The height of the children has not changed in these two years. However, the national average for weight has increased by 400 grams from 2008 to 2010.

What do the results mean?

“The new figures are worrying and we must monitor them closely in the future. After two measurements, it is too early to say anything about the trend in Norway, but the Child Growth Study will continue to be conducted every second year in the same schools. The next measurements are due in 2012 and will be able to show whether the change we now see is indicative of a growing trend” says project leader Ragnhild Hovengen at the NIPH.

Even though Norway has seen an increase in overweight and obesity among children in the 1970s, the levels are significantly lower than countries in southern Europe and in England.

“The changes we see suggest that levels have stabilised when it comes to obesity among children in Norway. A similar study in Sweden also shows an increase in obesity in these two years, especially in girls” says Hovengen.

Hovengen points out that the results from the Child Growth Study show how important it is to have systematic national measurements to monitor the development of overweight and obesity among children in Norway, in order to better plan and introduce preventative measures.

Important measures for centre-based day care and schools

The Child Growth Study is a collaboration between the Norwegian Institute of Public Health, the Directorate of Health and WHO, with similar studies being carried out in about 25 European countries.

”Studies of this type that show weight trends over time are very important. That the proportion of overweight eight year-olds in Norway has increased and that 22 per cent of girls at this age are now overweight or obese is alarming” said Knut-Inge Klepp, Division Director at the Norwegian Directorate of Health.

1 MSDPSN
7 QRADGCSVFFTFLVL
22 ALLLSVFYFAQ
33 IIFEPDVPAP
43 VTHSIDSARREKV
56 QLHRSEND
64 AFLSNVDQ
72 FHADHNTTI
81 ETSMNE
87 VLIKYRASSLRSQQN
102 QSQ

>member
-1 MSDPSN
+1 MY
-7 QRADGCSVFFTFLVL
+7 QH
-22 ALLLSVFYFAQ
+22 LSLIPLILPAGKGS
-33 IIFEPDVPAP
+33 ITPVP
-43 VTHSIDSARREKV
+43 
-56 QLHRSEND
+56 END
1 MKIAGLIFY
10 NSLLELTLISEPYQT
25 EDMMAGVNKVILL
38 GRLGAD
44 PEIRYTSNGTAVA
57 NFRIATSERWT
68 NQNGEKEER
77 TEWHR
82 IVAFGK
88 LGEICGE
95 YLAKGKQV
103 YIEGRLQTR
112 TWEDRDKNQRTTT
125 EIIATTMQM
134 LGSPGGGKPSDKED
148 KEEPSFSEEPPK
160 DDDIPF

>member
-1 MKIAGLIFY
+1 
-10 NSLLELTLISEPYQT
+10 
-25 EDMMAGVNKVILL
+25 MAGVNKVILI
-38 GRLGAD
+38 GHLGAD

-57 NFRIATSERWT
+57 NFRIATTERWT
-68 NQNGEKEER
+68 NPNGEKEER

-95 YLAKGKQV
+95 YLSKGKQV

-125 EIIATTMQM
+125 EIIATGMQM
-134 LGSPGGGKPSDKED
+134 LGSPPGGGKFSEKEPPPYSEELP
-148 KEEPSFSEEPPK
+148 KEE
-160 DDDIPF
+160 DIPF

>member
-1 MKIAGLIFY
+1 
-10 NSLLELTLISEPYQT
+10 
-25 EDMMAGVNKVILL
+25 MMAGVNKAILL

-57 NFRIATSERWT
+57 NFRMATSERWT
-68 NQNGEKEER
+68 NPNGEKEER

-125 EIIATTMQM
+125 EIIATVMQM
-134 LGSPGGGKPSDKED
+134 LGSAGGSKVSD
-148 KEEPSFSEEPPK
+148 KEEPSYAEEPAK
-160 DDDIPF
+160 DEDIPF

Earlier this year the Directorate of Health issued national clinical guidelines for prevention, diagnosis and treatment of overweight and obesity in children and adolescents. Here emphasis is placed on measures related to centre-based childcare and school, including access to safe school routes and a recreation area as important preventive measures.

Klepp said it is important to ensure good dietary habits and increased physical activity among the youngest schoolchildren. The Directorate of Health also released new national guidelines for weighing and measuring at health clinics and in the school health service earlier this year. There it is pointed out that school start and third grade are important stages in terms of establishing healthy lifestyle habits.

“Height and weight measurements will provide a good basis for follow up, both for the parents of each pupil and the school so preventive measures can be introduced. Follow-up and implementation of these guidelines is a priority for the Directorate of Health” said Klepp.

About the Child Growth Study

Third graders at 127 schools across the country were invited to participate in the Child Growth Study. Schools were chosen at random. The measurements were carried out in October 2008 and 2010. Nine out of ten students participated in both measurement periods. The next measurement is planned for autumn 2012 for third graders in the same schools.

The measurements are taken individually in the school health office. Height, weight and waist circumference are measured. Children are not given the results of their measurements.